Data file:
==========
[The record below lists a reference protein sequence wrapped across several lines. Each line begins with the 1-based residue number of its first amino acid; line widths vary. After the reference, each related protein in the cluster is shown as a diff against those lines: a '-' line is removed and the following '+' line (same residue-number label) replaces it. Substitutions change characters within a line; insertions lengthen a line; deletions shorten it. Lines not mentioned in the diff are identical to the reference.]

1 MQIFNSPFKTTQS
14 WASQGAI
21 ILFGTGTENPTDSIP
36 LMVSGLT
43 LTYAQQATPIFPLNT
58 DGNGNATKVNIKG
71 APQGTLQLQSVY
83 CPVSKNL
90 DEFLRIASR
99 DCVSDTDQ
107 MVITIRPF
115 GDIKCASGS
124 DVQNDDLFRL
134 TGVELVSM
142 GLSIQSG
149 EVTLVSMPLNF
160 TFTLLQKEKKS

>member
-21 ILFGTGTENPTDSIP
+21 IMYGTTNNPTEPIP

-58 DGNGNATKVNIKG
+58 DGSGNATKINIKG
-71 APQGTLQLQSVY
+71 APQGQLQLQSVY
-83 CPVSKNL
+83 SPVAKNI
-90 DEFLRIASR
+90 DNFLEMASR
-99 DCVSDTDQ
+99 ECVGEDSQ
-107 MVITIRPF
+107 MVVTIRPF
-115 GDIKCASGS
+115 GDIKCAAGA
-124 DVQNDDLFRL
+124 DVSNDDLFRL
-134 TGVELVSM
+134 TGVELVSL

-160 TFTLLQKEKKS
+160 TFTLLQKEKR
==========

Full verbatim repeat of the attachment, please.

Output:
[The record below lists a reference protein sequence wrapped across several lines. Each line begins with the 1-based residue number of its first amino acid; line widths vary. After the reference, each related protein in the cluster is shown as a diff against those lines: a '-' line is removed and the following '+' line (same residue-number label) replaces it. Substitutions change characters within a line; insertions lengthen a line; deletions shorten it. Lines not mentioned in the diff are identical to the reference.]

1 MQIFNSPFKTTQS
14 WASQGAI
21 ILFGTGTENPTDSIP
36 LMVSGLT
43 LTYAQQATPIFPLNT
58 DGNGNATKVNIKG
71 APQGTLQLQSVY
83 CPVSKNL
90 DEFLRIASR
99 DCVSDTDQ
107 MVITIRPF
115 GDIKCASGS
124 DVQNDDLFRL
134 TGVELVSM
142 GLSIQSG
149 EVTLVSMPLNF
160 TFTLLQKEKKS

>member
-21 ILFGTGTENPTDSIP
+21 IMYGTTNNPTEPIP

-58 DGNGNATKVNIKG
+58 DGSGNATKINIKG
-71 APQGTLQLQSVY
+71 APQGQLQLQSVY
-83 CPVSKNL
+83 SPVAKNI
-90 DEFLRIASR
+90 DNFLEMASR
-99 DCVSDTDQ
+99 ECVGEDSQ
-107 MVITIRPF
+107 MVVTIRPF
-115 GDIKCASGS
+115 GDIKCAAGA
-124 DVQNDDLFRL
+124 DVSNDDLFRL
-134 TGVELVSM
+134 TGVELVSL

-160 TFTLLQKEKKS
+160 TFTLLQKEKR